In the past, some beautiful families have grown through international adoption. As you can see, however. this is no longer really an option for most Americans, considering the cost, limitations, and even immigration horror stories.

Our Reasons
That’s it, y’all. Those are all of the options for acquiring a child, without fertility treatments, short of a relative dying and leaving you one in the opening plot to a family friendly romcom. Jake and I discussed all of the above options, before moving forward with IVF and what it came down to, for us, was that we wanted the absolute assurance that the child we were raising would remain ours. We didn’t care about the genetics or appearance so much as we cared about knowing they couldn’t be taken from us. We also found that even one of the most expensive fertility treatments was still cheaper than most forms of adoption.

IVF and other similar options are not without risk, believe me I know. You can spend thousands of dollars on a failed procedure, as Jake and I personally experienced, or six figures on multiple failed procedures, which we fortunately did not. It’s emotionally, financially, and physically devastating, but of all the risks, from bankruptcy to cancer, having your child ripped from your arms isn’t one of them. For most couples undergoing fertility treatments, it’s not an obsession with pregnancy or having a child that looks like them or an inability to love a kid who doesn’t share their bloodline… you know, the things people who often don’t want any children (and therefore don’t want to adopt either) accuse us of thinking. They just want to be parents, without threat of having the title stripped from them, often after heartbreaking years of trying to conceive naturally.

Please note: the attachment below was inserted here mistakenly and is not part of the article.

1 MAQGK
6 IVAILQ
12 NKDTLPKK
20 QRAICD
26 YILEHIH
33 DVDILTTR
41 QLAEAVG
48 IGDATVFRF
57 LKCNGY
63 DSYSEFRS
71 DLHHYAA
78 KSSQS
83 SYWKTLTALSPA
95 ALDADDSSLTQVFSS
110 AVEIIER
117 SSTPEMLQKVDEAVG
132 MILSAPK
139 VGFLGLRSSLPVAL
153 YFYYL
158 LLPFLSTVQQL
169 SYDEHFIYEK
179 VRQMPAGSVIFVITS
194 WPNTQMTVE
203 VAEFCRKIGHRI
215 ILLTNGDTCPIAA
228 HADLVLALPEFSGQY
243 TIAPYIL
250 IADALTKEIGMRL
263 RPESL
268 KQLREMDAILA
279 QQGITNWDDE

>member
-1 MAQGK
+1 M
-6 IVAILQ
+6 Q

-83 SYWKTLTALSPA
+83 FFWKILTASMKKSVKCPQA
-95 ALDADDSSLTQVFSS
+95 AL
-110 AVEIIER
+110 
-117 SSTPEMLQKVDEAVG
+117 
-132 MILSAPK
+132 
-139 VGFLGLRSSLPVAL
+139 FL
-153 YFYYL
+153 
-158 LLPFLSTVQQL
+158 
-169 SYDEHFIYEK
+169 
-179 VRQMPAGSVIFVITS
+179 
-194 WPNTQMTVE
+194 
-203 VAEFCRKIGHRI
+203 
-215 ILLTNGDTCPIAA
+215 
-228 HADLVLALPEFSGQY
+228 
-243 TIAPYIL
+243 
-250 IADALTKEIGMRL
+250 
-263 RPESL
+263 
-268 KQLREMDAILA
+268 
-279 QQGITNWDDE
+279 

If it came down to (a) spending tens of thousands of dollars on invasive medical treatments or (b) walking into the Baby Pound that my Gramma adopted my mom from (which people seem to think still exists today) and taking one home with the assurance that no one would ever show up to reclaim them, many people who want to be parents would choose the latter. It’s not 1960, though. I’m pretty sure the hospital administrator in charge of my mother’s adoption wasn’t even entirely on the up-and-up and my Gramma still feared for her family every time the doorbell rang, until her daughter was eighteen. So, it wasn’t even all that simple then.